With Halloween just over a month away, it's finally time to talk about ghosts of the Chesapeake. Not Charlie Brown costumes or spooky stories to tell in the dark, but ghost forests – eerie stands of dead trees that are a visible sign of rising sea levels and subsidence on the Bay.
Paddling along the various water trails of Blackwater National Wildlife Refuge, you'll find the bare trunks of once evergreen loblolly pines still standing tall. The eerie white and black trees have a gothic feel about them. It's as if a fire has left these standing as decayed skeletons of what was once a lush forest. In truth, it's the opposite of fire. Adding to the eeriness, the seemingly endless twists, turns and cuts through the marsh make for a feeling of an endless maze, being watched over by these skeletons of what was once a pine forest on the edge.
While the trees may be dead, Blackwater is a place to witness a wetland ecosystem in action. The refuge is a critical stopover for migrating waterfowl and provides habitat for resident wildlife, including bald eagles, osprey, and otters. Anglers and photographers also flock to Blackwater in search of adventure and their respective trophies.
A saltwater marsh habitat is somewhat unique among tidal wetlands. This is one of the few in the Chesapeake Bay region, which is in part why the ghost trees take form here (or lose form, in a sense). The habitat to the south is disappearing fast, with the land to the north shifting as well. In fact by some estimates, Blackwater has lost over 30 percent of its wetland habitat since the 1930s.
The boundaries of the wetland continue to move (almost mysteriously?). The ghost forests are created when the rising sea levels inundate an area that was once forested. With the saltwater flooding the ground, the trees begin to succumb- starting with the roots- and they eventually become submerged and preserved in the peat. The subsidence of the land and the rising of the seas are a relentless one-two punch, leaving the Blackwater land in an ever sinking state. Not to mention the nutria devastation.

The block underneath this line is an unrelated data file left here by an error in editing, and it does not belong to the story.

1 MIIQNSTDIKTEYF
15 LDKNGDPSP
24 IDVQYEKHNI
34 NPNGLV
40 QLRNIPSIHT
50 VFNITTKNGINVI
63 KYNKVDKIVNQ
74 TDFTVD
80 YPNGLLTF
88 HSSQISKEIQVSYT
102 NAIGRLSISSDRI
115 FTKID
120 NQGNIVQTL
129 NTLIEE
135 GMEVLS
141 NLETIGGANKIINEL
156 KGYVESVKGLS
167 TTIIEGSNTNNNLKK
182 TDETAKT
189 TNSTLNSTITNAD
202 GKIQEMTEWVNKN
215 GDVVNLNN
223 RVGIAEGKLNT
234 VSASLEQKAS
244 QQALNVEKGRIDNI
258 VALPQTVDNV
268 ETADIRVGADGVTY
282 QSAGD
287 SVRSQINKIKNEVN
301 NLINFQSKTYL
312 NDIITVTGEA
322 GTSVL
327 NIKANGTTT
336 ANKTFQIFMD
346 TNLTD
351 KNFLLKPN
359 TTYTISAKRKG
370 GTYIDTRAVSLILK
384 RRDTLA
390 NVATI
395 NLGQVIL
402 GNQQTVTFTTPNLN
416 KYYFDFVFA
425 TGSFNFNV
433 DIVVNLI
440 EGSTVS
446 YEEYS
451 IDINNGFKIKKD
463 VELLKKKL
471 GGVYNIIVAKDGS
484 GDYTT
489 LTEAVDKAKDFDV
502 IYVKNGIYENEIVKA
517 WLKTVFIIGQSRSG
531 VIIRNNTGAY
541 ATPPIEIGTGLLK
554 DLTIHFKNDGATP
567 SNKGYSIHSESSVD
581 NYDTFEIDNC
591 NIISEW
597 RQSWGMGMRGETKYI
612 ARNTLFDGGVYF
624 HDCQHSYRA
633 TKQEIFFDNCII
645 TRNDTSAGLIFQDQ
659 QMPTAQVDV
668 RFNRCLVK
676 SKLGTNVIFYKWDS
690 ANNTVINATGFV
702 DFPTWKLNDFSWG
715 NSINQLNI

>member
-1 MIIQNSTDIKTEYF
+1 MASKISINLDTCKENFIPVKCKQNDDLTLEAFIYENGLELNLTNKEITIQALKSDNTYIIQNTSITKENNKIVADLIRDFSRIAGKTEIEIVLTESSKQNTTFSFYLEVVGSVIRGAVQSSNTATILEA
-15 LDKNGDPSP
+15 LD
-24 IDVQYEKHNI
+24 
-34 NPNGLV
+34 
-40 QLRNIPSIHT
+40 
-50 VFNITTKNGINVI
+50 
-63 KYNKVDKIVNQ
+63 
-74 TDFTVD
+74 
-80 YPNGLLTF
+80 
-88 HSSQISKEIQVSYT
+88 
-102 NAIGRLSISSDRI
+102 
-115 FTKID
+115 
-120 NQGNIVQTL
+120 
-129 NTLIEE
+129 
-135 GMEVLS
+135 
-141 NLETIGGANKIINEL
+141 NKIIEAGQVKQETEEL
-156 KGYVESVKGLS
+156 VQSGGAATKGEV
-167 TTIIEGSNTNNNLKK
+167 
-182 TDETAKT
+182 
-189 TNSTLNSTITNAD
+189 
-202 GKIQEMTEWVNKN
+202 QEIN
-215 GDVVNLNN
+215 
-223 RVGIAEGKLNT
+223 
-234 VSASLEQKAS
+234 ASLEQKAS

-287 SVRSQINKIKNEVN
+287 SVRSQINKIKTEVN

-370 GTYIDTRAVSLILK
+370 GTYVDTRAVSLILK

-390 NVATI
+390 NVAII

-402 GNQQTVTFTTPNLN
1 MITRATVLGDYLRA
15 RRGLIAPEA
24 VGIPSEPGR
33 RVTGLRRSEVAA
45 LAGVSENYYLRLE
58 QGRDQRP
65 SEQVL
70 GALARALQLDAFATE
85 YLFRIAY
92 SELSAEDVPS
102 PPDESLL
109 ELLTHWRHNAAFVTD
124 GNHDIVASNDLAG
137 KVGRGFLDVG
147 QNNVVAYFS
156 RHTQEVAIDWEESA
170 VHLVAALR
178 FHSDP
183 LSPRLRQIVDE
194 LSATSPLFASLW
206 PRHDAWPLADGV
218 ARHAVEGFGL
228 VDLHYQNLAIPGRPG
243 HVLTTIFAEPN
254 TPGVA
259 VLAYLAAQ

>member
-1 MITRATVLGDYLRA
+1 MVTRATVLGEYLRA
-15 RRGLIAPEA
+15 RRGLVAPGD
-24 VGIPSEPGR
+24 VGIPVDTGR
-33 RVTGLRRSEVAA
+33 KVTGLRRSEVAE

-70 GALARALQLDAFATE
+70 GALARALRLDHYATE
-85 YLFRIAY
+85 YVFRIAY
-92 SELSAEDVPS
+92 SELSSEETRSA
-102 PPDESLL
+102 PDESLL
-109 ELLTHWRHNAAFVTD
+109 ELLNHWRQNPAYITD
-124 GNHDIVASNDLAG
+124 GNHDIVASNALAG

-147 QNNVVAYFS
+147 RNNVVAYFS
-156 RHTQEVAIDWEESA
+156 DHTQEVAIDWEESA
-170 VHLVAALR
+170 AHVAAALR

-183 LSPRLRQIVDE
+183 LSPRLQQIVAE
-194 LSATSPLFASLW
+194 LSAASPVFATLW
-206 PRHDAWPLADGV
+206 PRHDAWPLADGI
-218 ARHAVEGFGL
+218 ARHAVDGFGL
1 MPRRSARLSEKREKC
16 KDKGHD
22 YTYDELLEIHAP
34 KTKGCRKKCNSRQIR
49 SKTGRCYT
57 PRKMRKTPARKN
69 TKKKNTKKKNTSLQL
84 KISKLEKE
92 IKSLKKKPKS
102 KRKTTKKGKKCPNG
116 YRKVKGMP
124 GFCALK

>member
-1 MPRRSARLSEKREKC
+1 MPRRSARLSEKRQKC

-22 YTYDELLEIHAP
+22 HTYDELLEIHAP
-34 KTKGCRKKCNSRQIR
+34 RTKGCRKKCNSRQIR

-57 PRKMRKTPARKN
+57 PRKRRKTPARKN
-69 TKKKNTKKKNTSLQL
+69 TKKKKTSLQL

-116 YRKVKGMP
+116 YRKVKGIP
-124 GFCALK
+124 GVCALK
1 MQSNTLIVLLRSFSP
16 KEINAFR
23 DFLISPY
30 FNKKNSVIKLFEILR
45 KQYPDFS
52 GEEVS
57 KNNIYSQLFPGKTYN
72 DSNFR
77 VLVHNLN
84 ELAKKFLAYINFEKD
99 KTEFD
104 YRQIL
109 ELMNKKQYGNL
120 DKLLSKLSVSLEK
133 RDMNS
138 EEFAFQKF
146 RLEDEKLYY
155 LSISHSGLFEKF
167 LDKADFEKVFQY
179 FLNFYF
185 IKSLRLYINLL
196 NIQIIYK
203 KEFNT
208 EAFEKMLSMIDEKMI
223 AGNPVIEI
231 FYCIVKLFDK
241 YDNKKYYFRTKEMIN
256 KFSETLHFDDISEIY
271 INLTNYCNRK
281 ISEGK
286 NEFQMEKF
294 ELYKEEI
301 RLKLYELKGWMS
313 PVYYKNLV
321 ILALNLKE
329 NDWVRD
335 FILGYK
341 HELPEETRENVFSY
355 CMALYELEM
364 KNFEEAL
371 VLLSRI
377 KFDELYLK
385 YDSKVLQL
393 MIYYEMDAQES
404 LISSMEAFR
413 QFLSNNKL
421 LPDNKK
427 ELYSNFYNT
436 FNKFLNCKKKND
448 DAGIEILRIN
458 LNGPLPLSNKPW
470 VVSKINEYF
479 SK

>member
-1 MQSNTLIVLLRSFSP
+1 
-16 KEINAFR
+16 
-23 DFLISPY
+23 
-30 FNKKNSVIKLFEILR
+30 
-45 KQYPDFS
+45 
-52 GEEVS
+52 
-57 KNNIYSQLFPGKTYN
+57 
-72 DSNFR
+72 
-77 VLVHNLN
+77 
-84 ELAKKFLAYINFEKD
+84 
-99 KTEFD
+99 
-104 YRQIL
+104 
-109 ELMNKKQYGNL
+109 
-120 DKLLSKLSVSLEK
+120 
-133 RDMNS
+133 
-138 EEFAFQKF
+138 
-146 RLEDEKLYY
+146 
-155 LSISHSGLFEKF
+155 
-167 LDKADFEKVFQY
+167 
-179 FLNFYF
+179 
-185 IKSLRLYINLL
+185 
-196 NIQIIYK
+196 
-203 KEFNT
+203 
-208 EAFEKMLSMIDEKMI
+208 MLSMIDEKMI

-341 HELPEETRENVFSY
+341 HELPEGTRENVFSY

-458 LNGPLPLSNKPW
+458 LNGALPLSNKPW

The orange-toothed gluttons had exploded across the refuge, and by 2000 had laid waste to entire regions of Blackwater- eating away the vegetation down to the root. In response, state and federal wildlife began a concerted effort to eradicate the pests, and after more than 20 years of work, they have finally been successful. DNR declared earlier in September that nutria had been completely eradicated from the area.
Much of the marsh grass can recover from the temporary incursion of an invasive species (the jury is still out on the impact of snakeheads, the latest invasive to make their way into Blackwater). But the rising tides still creep higher and higher. Which means more and more of the riparian buffers around the wetlands will eventually succumb.
The ghost forests are a stark reminder of the devastating effects of sea level rise. As the waters continue to rise, more and more of these trees will die, leaving behind these very real ghosts- and adding to the uniqueness of the Blackwater landscape.